President Barack Obama today promised to put an end to the US government’s 200-year history of neglect and broken promises towards the country’s Indian tribes. Barack Obama has signed a memorandum for closer consultation between Native America tribes and the US government.
Addressing representatives from more than 400 federally recognised Indian tribes – several of whom wore elaborate feather headresses, he said: “I know what it means to feel ignored and forgotten, and what it means to struggle. So you will not be forgotten as long as I’m in this White House.”
Noting that some reservations have 80% unemployment and that a quarter of Native Americans live in poverty, Obama signed a memorandum directing government agencies to consult and collaborate with the tribes. He described the gathering as the largest gathering of tribal leaders in US history.
While Native Americans have made gains in recent years thanks to legalised casino gambling on tribal lands, many continue to live in abject poverty on vast reservations, cut off from mainstream American society. Indians represent about 1% of the US population, mainly concentrated in the western states.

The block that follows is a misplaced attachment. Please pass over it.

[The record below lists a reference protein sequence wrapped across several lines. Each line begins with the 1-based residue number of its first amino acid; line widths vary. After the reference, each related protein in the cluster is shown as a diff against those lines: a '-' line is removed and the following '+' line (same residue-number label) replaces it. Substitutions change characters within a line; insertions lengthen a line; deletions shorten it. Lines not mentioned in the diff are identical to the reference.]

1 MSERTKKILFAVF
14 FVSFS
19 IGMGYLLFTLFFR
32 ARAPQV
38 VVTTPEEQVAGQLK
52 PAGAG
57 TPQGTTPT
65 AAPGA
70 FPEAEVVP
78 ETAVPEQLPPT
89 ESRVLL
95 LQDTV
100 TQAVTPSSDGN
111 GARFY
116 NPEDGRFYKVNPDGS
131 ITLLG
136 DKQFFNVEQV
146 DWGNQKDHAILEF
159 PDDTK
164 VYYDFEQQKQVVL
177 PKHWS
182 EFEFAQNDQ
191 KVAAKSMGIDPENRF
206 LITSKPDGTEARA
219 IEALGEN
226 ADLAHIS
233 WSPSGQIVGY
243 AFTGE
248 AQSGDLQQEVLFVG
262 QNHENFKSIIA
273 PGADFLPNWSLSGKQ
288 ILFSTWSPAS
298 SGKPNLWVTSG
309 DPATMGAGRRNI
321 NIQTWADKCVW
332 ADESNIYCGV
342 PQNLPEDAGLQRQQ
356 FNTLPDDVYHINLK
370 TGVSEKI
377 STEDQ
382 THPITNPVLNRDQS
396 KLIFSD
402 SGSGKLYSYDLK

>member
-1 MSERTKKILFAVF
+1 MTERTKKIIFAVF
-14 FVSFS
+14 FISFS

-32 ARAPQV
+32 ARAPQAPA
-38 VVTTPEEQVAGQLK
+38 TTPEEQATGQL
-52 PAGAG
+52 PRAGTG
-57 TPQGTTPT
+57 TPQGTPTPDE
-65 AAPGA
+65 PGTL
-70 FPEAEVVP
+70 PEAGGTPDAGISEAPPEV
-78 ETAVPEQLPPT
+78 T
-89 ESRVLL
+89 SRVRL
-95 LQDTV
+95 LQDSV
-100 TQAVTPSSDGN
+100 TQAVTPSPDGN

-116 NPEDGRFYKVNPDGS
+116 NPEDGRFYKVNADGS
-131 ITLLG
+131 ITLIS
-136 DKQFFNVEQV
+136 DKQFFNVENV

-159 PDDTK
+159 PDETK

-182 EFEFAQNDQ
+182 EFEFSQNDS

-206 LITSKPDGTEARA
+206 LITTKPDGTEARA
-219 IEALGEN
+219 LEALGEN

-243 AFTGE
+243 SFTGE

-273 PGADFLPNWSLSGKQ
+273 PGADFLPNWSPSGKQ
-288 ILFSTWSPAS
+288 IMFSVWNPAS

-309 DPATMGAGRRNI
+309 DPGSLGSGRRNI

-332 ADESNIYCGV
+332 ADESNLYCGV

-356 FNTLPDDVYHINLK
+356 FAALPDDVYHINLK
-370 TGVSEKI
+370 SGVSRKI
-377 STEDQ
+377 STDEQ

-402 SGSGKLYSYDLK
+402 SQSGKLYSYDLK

During the presidential campaign, Obama was named an honorary member of the Crow nation in the state of Montana, who named him “One who helps people throughout the land”. He pledged to appoint an Indian policy adviser to the senior White House staff, hold annual summits with tribal leaders, and said Indians would have “a seat at the table when important decisions are being made about your lives”.
He has since appointed a member of the Cherokee nation as an adviser on Indian issues and a member of the Rosebud Sioux tribe to head the Indian health service, a first.
Obama and the Democrats also allocated more than $3bn in stimulus funds to tribal communities, much of it for school improvement.
During a question-and-answer session, tribal leaders asked for help with environmental cleanup, landless tribes, off-shore drilling and other needs.